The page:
holding that a prosecutorial statement that a defense witness is a liar is not a proper argumentSummary of this case from Honeycutt v. State
December 27, 1990
Appeal from judgment of conviction pursuant to jury verdict of driving under the influence of intoxicating liquor, third offense, a felony. Sixth Judicial District Court, Humboldt County; Jerry V. Sullivan, Judge.
Hager Mausert, Reno, for Appellant. Brian McKay, Attorney General, Carson City; and Jack T. Bullock, District Attorney and Robert Griffy, Deputy District Attorney, Humboldt County, for Respondent.
A jury found appellant Monte Ray Ross guilty of driving under the influence of intoxicating liquor, third offense, a felony. Our review of the record persuades us that Ross was denied a fair trial; we therefore reverse.
Ross was sentenced to three years in Nevada State Prison and ordered to pay a $2,000 fine.
On November 6, 1988, Deputy Sheriff Phillip Bennett of the Humboldt County Sheriff's Department received a citizen's report of a possible accident. Officer Bennett arrived at the accident scene at approximately 1:30 a.m. and noticed a white Toyota pickup truck parked on the wrong side of the two-lane road. The pickup was facing oncoming traffic and was parked down a sloping shoulder some fifteen to eighteen feet off the road. Bennett found Ross behind the steering wheel of the vehicle. The vehicle's lights were on and the engine was running.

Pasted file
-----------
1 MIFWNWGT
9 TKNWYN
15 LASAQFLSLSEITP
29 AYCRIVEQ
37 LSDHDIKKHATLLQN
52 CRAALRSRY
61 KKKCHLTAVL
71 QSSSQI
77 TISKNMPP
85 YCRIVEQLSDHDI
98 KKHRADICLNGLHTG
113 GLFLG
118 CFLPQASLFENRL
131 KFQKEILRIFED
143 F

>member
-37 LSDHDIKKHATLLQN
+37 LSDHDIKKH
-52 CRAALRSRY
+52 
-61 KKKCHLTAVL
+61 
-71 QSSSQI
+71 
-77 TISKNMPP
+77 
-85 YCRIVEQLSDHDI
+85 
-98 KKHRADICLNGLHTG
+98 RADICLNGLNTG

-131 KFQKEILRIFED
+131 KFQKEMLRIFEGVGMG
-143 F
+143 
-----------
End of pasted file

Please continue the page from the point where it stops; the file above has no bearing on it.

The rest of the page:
Officer Bennett smelled an odor similar to alcohol and noted that Ross's speech was "slurred." Ross's motor ability was so impaired that he was unable to stand or walk. A police check on Ross's social security number revealed that his license was revoked for prior alcohol-related driving offenses. Ross was placed under arrest. A blood alcohol test revealed that Ross's blood alcohol content was .275 percent by weight at the time of withdrawal.
NRS 484.379 states in pertinent part:
1. It is unlawful for any person who:
(b) Has 0.10 percent or more by weight of alcohol in his blood, to drive or be in actual physical control of a vehicle on a highway or on premises to which the public has access.
During trial, the defense called a total of only three witnesses. A central defense theory turned on the testimony of appellant's wife, Lorraine Ross. Appellant did not testify at his trial.
Mrs. Ross testified that she, and not her husband, had driven the vehicle that night. According to her testimony, a phone call from a friend alerted her that her husband was intoxicated at a nearby bar, thus prompting her to walk three miles in the dark to rescue him. On the way home, the couple argued. Ross demanded to be returned to the bar. Mrs. Ross then angrily turned the pickup around, causing it to become stuck off the road. She testified that they tried unsuccessfully to push the pickup back onto the road. She left to walk back home and Ross supposedly started back to the bar, but was forced by the cold temperature to return to the car to warm himself.